Referring first to FIG. 1, an ultrasound system constructed in accordance with the principles of the present invention is shown. The ultrasound system includes a mainframe or chassis 60 containing most of the electronic circuitry for the system. The chassis 60 is wheel-mounted for portability. An image display 62 is mounted on the chassis 60. Different imaging probes may be plugged into three connectors 64 on the chassis. In an implementation of the present invention a matrix TEE probe which performs 3D imaging from a two-dimensional array transducer at the tip of a gastroscope located inside the esophagus or stomach is used. A suitable matrix TEE probe is described in U.S. Pat. No. 6,572,547 (Miller et al.) The chassis 60 includes a control panel with a keyboard and controls, generally indicated by reference numeral 66, by which a sonographer operates the ultrasound system and enters information about the patient or the type of examination that is being conducted. At the back of the control panel 66 is a touchscreen display 68 on which programmable softkeys are displayed for specific control function. The sonographer selects a softkey on the touchscreen display 18 simply by touching the image of the softkey on the display. At the bottom of the touchscreen display is a row of buttons, the functionality of which varies in accordance with the softkey labels on the touchscreen immediately above each button.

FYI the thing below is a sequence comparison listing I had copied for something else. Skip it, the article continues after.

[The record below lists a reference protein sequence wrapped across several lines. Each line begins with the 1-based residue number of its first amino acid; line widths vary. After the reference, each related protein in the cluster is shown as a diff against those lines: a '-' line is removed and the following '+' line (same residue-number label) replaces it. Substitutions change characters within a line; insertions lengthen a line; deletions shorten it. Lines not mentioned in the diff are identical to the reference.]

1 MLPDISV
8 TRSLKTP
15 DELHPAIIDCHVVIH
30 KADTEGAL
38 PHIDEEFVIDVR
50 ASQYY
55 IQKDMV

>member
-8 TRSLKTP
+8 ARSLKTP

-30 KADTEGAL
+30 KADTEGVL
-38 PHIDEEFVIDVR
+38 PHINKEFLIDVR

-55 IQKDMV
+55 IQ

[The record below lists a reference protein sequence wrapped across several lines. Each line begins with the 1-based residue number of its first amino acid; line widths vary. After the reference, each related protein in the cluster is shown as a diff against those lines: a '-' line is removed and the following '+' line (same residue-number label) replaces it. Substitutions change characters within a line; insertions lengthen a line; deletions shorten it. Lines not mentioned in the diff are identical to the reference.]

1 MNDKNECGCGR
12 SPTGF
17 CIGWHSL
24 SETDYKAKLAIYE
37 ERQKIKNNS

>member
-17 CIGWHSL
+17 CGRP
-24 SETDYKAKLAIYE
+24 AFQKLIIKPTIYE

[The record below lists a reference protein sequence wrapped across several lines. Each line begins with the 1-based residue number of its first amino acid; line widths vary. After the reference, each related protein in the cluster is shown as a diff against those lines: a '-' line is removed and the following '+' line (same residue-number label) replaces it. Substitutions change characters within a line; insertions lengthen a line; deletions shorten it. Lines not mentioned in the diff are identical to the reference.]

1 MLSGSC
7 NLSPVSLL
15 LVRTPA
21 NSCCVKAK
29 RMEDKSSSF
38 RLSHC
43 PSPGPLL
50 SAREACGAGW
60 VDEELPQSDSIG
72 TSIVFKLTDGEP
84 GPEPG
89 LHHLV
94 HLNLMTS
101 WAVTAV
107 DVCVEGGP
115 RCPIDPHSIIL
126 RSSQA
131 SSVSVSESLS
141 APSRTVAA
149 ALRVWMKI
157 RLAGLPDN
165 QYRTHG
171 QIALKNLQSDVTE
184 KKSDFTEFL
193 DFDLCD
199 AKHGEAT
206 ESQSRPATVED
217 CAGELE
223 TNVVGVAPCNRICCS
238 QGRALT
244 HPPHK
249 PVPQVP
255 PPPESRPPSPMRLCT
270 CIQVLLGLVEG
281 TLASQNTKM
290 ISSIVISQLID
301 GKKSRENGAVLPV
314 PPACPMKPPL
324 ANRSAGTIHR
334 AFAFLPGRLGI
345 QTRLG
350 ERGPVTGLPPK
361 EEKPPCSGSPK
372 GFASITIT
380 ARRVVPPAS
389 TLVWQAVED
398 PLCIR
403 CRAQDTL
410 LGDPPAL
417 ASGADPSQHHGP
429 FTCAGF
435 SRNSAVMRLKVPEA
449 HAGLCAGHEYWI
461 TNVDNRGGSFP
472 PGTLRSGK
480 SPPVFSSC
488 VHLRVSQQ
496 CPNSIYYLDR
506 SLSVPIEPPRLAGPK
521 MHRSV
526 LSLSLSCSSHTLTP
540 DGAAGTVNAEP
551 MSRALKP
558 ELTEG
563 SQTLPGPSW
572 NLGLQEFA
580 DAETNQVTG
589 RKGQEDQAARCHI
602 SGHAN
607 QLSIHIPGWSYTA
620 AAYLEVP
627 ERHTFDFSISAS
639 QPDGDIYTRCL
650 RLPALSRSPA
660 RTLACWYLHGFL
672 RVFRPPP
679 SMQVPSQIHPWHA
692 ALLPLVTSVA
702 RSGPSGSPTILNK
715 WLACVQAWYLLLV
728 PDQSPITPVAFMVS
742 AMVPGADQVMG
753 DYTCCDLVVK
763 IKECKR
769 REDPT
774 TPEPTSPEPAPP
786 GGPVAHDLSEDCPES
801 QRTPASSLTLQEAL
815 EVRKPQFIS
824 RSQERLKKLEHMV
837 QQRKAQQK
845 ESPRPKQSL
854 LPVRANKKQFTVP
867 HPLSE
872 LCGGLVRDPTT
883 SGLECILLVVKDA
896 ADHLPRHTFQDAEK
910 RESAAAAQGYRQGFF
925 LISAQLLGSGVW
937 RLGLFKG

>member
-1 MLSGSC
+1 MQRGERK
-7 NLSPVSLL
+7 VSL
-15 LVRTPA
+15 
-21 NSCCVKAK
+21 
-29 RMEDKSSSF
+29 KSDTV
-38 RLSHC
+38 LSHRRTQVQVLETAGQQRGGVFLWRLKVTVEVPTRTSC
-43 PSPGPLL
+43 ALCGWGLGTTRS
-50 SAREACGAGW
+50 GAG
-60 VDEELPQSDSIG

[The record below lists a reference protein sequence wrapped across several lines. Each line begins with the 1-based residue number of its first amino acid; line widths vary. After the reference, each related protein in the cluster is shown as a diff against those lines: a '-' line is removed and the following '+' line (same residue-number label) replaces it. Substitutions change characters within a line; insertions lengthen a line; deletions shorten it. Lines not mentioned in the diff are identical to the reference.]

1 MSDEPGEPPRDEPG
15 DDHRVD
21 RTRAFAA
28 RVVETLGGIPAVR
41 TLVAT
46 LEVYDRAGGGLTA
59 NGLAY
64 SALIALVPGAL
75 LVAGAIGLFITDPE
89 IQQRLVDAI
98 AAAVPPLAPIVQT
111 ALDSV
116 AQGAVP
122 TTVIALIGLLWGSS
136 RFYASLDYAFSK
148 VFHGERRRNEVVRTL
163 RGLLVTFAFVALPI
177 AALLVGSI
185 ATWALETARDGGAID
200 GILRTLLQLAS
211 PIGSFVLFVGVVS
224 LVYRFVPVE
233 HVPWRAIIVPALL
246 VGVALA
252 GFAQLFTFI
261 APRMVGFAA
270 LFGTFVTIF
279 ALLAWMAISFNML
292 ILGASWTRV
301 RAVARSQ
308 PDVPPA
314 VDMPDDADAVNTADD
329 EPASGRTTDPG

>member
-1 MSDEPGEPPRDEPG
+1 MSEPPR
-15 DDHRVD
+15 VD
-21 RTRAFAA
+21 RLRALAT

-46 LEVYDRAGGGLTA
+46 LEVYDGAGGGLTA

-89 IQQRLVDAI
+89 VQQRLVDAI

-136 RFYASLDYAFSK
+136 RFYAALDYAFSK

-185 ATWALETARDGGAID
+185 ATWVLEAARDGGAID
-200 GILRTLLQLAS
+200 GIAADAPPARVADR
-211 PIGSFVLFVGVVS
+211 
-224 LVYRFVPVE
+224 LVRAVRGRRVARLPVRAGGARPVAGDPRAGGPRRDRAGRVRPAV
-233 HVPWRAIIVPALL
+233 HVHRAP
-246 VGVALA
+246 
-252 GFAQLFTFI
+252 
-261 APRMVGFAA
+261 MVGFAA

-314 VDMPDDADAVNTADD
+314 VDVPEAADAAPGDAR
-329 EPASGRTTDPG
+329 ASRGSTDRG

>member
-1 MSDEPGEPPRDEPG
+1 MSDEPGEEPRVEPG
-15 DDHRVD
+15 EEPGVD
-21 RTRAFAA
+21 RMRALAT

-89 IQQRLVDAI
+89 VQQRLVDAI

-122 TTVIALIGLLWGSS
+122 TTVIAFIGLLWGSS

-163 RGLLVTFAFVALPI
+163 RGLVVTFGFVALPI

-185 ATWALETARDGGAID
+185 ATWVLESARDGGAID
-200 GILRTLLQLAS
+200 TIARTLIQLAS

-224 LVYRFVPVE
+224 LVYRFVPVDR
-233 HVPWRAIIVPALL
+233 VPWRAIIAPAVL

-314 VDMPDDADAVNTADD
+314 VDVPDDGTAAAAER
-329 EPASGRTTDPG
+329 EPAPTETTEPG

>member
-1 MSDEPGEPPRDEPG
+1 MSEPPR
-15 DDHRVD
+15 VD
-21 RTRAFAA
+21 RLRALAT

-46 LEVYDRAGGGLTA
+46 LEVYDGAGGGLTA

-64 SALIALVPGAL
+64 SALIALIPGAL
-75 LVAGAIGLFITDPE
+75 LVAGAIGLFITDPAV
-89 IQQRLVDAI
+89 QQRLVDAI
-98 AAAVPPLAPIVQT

A block diagram of major elements of an ultrasound system of the present invention is shown in FIG. 2. An ultrasound transmitter 10 is coupled through a transmit/receive (T/R) switch 12 to the transducer array 14 of the probe. Transducer array 14 is a two-dimensional array (matrix array) of transducer elements for performing three-dimensional scanning. The transducer array 14 transmits ultrasound energy into a volumetric region being imaged and receives reflected ultrasound energy, or echoes, from various structures and organs within the region. The transmitter 10 includes a transmit beamformer which controls the delay timing by which the signals applied to elements of the transducer array are timed to transmit beams of a desired steering direction and focus. By appropriately delaying the pulses applied to each transducer element by transmitter 10, the transmitter 10 transmits a focused ultrasound beam along a desired transmit scan line. The transducer array 14 is coupled through T/R switch 12 to an ultrasound receiver 16. Reflected ultrasound energy from points within the volumetric region is received by the transducer elements at different times. The transducer elements convert the received ultrasound energy to received electrical signals which are amplified by receiver 16 and supplied to a receive beamformer 20. The signals from each transducer element are individually delayed and then are summed by the beamformer 20 to provide a beamformed signal that is a representation of the reflected ultrasound energy level along points on a given receive scan line. As known in the art, the delays applied to the received signals may be varied during reception of ultrasound energy to effect dynamic focusing. The process is repeated for multiple scan lines directed throughout the volumetric region to provide signals for generating one or more images of the volumetric region as described below. Because the transducer array is two-dimensional, the receive scan lines can be steered in azimuth and in elevation to form a three-dimensional scan pattern. The beamformed signals may undergo signal processing such as filtering, Doppler processing, and image processing and buffering by an image generator 30 which produces images of different volume segments or subvolumes of a maximum volumetric region. The image data is output from image generator 30 to a display system 28 which produces a three-dimensional image of the region of interest from the image data for display on the image display 62. The display system may also construct one or more 2D image planes of the region from the three dimensional image data, a process known as multiplanar reconstruction (MPR). As discussed below, multiple different 2D images, such as three mutually orthogonal image planes, are used in one implementation of the present invention. The image generator 30 includes a scan converter which converts sector scan signals from beamformer 20 to conventional raster scan display signals. The image generator 30 also includes a volume renderer to produce three dimensional images of the imaged anatomy in the volumetric region. A system controller 32 provides overall control of the system in response to user inputs from the user controls 66 and internally stored data. The system controller 32 performs timing and control functions and typically includes a microprocessor and associated memory. The system controller is responsive to signals received from the control panel 66 and touchscreen display 68 through manual or voice control by the system user.